What is the catch: there is no risk per se but there is a tax on the profit at the marginal rate of taxation since the stock is now no longer listed. Since one would have bought the stock may be a month before selling short term capital gain tax on which STT is not paid would become applicable ( if u r in 30% tax bracket, you pay 30% on the profit ).

    So there you are. trust this makes it clear.

    cheers

    Sunil

  4. Hi Kiran,
    I’m a relative amateur to stock mkts, so pls tolerate my Qn if it turns out to be stupid. Most of my gyaan lately has been through following you guys on social media.

    In yr last para what you are essentially saying is:
    a) Say delisting decision is confirmed on 1st Nov (I’ve no idea, just picking a date from hat) and released out to the markets – say at a price of 2500.
    b) By 2nd-5th Nov the same stock will be traded at a 2-3% discount ie: 2425-to-2450.
    c) Any idiot investor like me can then swoop in and purchase as many shares as possible by 15th Dec at this discount. Even opt for leverage if available.
    d) I sell back the share to promoters at price (a) and gain a 2% assured no-downside return?
    e) Is there something like a record date for delisting? or whoever is holding the stock on the last day gets to sell it back?

    What’s the hitch? I don’t see any risk here! Promoters have already got necessary approvals and accepted the price at (a) which is well-published and I’m assuming released to the mkt. So one knows full well in advance the assured price of this stock. Why would it then trade at a discount?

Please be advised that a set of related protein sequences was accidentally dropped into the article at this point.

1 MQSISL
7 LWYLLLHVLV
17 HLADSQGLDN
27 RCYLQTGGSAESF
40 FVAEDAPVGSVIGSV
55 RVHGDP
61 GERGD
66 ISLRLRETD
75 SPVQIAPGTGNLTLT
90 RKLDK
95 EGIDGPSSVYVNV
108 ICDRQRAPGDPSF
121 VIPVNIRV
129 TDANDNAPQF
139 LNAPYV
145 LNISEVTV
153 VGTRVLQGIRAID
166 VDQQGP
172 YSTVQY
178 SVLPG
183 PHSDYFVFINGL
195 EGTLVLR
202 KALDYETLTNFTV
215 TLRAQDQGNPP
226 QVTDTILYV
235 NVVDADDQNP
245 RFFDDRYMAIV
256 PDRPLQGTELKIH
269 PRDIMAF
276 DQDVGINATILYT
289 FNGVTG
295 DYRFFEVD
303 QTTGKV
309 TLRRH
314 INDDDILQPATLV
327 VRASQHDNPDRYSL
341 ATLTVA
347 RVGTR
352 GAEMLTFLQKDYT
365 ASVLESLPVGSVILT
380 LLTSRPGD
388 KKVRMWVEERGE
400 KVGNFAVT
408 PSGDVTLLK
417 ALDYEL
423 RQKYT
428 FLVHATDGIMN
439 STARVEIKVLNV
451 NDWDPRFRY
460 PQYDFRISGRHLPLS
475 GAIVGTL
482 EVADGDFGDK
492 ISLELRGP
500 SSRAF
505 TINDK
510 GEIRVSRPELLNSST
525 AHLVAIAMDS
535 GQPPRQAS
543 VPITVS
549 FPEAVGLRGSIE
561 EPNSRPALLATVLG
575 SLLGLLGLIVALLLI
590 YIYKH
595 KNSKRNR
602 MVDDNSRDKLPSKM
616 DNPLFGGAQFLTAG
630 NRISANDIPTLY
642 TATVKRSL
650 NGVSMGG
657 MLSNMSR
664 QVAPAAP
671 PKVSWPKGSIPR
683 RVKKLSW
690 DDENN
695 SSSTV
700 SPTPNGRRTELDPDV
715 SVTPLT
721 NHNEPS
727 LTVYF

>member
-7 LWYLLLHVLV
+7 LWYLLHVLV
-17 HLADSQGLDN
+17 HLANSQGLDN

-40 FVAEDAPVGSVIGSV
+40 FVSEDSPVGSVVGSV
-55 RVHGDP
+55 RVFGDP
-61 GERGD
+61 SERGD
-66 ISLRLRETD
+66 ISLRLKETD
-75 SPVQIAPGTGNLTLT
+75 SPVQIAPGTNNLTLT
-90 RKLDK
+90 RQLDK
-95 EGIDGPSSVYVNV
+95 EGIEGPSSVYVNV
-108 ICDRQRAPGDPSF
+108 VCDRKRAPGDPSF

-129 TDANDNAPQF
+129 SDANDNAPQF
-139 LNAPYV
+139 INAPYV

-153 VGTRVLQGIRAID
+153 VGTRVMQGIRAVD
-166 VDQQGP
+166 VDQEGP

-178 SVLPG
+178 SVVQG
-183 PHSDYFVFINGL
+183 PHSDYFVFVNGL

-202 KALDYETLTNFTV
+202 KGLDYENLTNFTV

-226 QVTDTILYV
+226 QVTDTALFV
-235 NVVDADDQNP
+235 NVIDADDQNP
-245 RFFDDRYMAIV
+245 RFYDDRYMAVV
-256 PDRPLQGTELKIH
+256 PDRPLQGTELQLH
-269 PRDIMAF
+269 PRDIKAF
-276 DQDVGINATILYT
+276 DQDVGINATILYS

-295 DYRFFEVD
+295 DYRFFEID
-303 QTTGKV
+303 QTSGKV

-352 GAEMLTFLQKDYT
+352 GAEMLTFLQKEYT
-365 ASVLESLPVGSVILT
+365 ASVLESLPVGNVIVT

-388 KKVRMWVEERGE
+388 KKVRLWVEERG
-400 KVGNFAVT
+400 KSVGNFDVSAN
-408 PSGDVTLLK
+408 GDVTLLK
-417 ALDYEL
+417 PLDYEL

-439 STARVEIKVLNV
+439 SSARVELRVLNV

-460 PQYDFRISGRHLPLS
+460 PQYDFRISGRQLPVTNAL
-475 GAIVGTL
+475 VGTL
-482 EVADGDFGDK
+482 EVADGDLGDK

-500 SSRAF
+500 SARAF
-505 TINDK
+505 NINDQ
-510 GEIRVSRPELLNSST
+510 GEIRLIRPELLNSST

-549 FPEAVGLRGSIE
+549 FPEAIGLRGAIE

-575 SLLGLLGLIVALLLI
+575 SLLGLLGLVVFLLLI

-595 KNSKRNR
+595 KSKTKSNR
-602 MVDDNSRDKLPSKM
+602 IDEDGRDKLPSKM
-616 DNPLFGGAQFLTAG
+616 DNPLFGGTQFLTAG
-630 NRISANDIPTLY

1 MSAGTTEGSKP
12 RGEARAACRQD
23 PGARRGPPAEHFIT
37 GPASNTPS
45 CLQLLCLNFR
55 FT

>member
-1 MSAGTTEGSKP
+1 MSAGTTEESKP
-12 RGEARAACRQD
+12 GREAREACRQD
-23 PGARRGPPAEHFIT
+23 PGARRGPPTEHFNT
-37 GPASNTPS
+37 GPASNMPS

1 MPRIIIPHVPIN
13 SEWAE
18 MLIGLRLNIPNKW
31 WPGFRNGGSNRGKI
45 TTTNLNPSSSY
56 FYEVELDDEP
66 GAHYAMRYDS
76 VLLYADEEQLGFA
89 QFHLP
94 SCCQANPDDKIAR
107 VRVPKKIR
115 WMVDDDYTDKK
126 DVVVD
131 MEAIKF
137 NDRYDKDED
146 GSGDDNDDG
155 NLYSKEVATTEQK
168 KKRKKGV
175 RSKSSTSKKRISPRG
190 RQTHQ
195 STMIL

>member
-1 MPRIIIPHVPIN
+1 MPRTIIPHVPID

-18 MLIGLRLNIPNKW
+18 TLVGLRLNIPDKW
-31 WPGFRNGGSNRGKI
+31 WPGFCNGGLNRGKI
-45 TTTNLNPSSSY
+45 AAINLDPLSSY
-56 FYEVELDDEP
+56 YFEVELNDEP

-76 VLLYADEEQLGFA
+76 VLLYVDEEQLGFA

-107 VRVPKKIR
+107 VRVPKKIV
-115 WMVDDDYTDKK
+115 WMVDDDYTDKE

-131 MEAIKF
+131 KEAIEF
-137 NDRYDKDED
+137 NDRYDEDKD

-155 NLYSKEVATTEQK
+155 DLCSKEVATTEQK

As I said, I’m quite new and my knowledge of these special situations is limited.

    In short : Is this essentially a free lunch? Shouldn’t any student of value investing wet his pants at this situation?

    Can you explain the delisting process a bit more?

    Thanks.
    @kazisuhail

    • Let me see if i can help answer your questions in short.
      From the 2% you also have to deduct the brokerage charges on buy and sell and tax on short terms gains. So, what %tage of gain will you be left with for how many days of investment.

      Theoretically what you are saying is correct yes.

      I saw this happening in case of ‘Binani cement’ recently. The price hovered around 81-82 even though the rumor was that it will de-list at 90. Even after the announcement of delisting price it was available for 88-89 for a long time.

      So, Good Luck

      • Good point though I see Binani and Nirma as exceptions. In the last 4 years I have on an average made 3-3.5% in lot many issues. Yes, it does take some bit of experience of timing the entry.

      • Thanks Rajpanda; on-rereading Sunil made it clear in his post as well. Maybe I am over-enthused a bit more than the situation demands. No one will get rich from it.
        But this is certainly some inside-baseball stuff which most avg-Joe investor like me wouldn’t know about. It’s certainly difficult to find explanatory writings about such corp. actions (M&A, demerger, spinoffs etc) in layman terms with simple arithmetic. Quite recently, I discovered Prof Bakshi and his blog is a godsend for any amateur investor like me.

        I’d still participate in this AL delisting with a small position just to get 1st hand experience of the motions it goes through.